|Other names||Δ1-Testosterone; 1-Dehydrotestosterone; RU-18761; Androsta-1,4-dien-17β-ol-3-one|
|AHFS/Drugs.com||International Drug Names|
|Drug class||Androgen; Anabolic steroid|
|Elimination half-life||Intramuscular: 14 days (as boldenone undecylenate)|
|CompTox Dashboard (EPA)|
|Chemical and physical data|
|Molar mass||286.415 g·mol−1|
|3D model (JSmol)|
|Melting point||165 °C (329 °F)|
|(what is this?)|
Boldenone (developmental code name RU-18761), is a naturally occurring anabolic–androgenic steroid (AAS) and the 1(2)-dehydrogenated analogue of testosterone. Boldenone itself has never been marketed; as a pharmaceutical drug, it is used as boldenone undecylenate, the undecylenate ester.
Like other AAS, boldenone is an agonist of the androgen receptor (AR). The activity of boldenone is mainly anabolic, with a low androgenic potency. Boldenone will increase nitrogen retention, protein synthesis, increases appetite and stimulates the release of erythropoietin in the kidneys. Boldenone was synthesized in an attempt to create a long-acting injectable metandienone, for androgen deficiency disorders. Boldenone acts similar to metandienone with fewer adverse androgenic effects.[medical citation needed] Although commonly compared to nandrolone, boldenone lacks progesterone receptor interaction and associated progestogenic side effects.
Boldenone, also known as Δ1-testosterone, 1-dehydrotestosterone, or androsta-1,4-dien-17β-ol-3-one, is a naturally occurring androstane steroid and a derivative of testosterone. It is specifically testosterone with a double bond between the C1 and C2 positions. A related compound is quinbolone, the 17-cyclopentenyl enol ether of boldenone.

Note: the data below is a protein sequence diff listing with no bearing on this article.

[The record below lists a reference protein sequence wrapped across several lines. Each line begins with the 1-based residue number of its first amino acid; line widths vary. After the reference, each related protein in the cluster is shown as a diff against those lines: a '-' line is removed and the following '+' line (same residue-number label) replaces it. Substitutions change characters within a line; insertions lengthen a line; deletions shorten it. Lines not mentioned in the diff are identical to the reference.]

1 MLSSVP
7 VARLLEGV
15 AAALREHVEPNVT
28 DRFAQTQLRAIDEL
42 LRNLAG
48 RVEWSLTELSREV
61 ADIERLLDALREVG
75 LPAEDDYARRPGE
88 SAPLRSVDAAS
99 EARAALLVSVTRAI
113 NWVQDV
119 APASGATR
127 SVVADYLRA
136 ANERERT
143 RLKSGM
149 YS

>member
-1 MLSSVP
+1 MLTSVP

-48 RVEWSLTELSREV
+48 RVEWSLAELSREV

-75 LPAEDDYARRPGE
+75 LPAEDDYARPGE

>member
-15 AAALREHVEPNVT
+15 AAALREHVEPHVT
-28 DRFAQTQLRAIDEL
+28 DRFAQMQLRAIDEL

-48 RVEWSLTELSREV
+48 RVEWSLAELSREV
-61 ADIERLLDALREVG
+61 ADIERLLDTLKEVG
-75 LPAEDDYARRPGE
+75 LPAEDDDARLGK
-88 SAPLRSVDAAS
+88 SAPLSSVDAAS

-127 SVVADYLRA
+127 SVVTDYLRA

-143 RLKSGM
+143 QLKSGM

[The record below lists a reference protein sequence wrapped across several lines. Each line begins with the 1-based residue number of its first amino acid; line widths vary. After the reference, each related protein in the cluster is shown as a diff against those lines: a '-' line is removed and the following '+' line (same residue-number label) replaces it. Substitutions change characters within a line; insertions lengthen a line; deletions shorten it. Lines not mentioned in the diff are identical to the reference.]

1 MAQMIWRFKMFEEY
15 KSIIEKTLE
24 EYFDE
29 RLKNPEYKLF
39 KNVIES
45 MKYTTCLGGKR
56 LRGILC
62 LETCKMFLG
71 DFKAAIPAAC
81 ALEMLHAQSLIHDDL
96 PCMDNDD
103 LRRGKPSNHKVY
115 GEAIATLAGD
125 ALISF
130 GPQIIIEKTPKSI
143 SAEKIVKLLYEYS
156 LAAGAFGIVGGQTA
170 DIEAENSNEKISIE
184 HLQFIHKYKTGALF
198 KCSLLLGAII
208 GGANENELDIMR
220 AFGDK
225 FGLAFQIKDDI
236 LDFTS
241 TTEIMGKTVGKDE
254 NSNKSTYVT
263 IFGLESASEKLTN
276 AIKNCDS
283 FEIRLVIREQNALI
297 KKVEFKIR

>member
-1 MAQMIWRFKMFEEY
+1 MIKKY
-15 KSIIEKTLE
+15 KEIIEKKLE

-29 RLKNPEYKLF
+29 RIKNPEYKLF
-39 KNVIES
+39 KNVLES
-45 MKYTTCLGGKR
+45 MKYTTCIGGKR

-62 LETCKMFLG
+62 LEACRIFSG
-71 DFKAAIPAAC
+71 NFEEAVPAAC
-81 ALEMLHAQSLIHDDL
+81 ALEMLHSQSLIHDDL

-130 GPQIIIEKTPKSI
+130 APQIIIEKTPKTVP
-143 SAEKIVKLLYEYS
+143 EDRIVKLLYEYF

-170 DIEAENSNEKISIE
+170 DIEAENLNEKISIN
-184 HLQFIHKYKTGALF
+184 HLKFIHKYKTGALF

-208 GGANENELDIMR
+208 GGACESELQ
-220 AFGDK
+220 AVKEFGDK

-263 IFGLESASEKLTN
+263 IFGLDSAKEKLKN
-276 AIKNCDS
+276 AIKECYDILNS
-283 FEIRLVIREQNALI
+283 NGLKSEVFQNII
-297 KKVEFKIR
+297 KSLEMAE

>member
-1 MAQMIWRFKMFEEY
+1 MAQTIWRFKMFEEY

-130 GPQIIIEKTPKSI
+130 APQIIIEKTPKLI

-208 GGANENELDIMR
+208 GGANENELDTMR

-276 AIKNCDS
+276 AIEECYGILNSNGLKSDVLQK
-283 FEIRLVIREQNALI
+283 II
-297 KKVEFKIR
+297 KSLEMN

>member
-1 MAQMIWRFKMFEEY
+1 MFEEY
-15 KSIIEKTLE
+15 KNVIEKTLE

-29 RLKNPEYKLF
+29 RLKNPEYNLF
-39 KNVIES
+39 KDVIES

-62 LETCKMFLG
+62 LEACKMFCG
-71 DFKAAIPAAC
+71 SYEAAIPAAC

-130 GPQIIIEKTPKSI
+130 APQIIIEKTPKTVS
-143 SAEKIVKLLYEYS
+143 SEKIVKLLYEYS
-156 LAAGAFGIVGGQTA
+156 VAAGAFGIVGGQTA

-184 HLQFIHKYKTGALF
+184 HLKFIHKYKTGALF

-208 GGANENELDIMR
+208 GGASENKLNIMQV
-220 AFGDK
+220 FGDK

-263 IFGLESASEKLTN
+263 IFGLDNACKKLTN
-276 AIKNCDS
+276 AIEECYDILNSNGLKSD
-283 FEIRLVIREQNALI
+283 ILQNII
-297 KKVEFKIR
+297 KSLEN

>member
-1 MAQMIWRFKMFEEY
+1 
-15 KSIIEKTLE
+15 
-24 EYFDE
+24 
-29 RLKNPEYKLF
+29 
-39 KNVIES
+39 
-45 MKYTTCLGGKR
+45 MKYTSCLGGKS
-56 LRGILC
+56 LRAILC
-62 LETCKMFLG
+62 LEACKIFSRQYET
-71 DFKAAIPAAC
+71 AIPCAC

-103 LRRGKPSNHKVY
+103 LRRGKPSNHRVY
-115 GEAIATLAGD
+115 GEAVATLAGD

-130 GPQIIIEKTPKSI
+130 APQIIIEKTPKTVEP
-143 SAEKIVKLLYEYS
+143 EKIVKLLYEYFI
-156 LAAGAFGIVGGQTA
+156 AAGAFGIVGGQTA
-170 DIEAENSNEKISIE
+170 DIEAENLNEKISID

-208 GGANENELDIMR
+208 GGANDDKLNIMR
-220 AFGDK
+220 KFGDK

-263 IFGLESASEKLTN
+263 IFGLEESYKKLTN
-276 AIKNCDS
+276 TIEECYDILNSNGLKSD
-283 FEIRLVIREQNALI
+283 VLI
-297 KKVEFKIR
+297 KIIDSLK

Ciba reportedly patented boldenone in 1949. It subsequently developed several experimental esters of the drug in the 1950s and 1960s. One of these was boldenone undecylenate, which was introduced for clinical use under the brand name Parenabol and saw some use in the late 1960s and early 1970s. However, it was discontinued before the end of the 1970s. Subsequently, boldenone undecylenate was introduced by Squibb under the brand name Equipose for veterinary use, most commonly in horses.
Society and culture
Boldenone is marketed as veterinary drug as boldenone undecylenate (a derivative of boldenone) under the following brand names: Boldebal H, Equipoise, and Sybolin. It is marketed as a veterinary combination drug with methandriol under the brand name Drive.
Doping in sports
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